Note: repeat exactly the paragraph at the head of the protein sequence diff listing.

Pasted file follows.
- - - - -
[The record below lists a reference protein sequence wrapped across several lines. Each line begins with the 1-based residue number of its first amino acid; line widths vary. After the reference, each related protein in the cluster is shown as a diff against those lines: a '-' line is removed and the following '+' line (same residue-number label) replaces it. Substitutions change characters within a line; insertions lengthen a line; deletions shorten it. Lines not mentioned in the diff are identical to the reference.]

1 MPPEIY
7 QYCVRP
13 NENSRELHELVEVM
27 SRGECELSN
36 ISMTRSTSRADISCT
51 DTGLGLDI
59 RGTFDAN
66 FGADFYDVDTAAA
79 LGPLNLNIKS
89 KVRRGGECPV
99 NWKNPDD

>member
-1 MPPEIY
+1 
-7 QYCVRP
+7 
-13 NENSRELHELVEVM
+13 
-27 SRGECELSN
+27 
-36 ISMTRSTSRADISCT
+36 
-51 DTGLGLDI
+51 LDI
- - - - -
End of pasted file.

[The record below lists a reference protein sequence wrapped across several lines. Each line begins with the 1-based residue number of its first amino acid; line widths vary. After the reference, each related protein in the cluster is shown as a diff against those lines: a '-' line is removed and the following '+' line (same residue-number label) replaces it. Substitutions change characters within a line; insertions lengthen a line; deletions shorten it. Lines not mentioned in the diff are identical to the reference.]